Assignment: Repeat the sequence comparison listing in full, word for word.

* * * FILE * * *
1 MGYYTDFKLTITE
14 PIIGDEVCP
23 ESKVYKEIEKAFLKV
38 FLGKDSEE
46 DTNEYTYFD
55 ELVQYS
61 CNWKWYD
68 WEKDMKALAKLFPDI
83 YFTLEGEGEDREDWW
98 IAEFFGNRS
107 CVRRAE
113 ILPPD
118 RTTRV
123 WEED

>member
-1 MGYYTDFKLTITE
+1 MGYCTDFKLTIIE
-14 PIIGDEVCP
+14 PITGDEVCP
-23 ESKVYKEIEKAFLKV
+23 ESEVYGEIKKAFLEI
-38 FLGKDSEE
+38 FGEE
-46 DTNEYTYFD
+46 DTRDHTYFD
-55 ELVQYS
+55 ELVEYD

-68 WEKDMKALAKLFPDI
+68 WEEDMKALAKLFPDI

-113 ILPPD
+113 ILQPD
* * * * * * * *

1 MGYYTDFKLTITE
14 PIIGDEVCP
23 ESKVYKEIEKAFLKV
38 FLGKDSEE
46 DTNEYTYFD
55 ELVQYS
61 CNWKWYD
68 WEKDMKALAKLFPDI
83 YFTLEGEGEDREDWW
98 IAEFFGNRS
107 CVRRAE
113 ILPPD
118 RTTRV
123 WEED

>member
-1 MGYYTDFKLTITE
+1 MGYCTDFKLTIIE
-14 PIIGDEVCP
+14 PITGDEVCP
-23 ESKVYKEIEKAFLKV
+23 ESEVYGEIKKAFLEI
-38 FLGKDSEE
+38 FGEE
-46 DTNEYTYFD
+46 DTRDHTYFD
-55 ELVQYS
+55 ELVEYD

-68 WEKDMKALAKLFPDI
+68 WEEDMKALAKLFPDI

-113 ILPPD
+113 ILQPD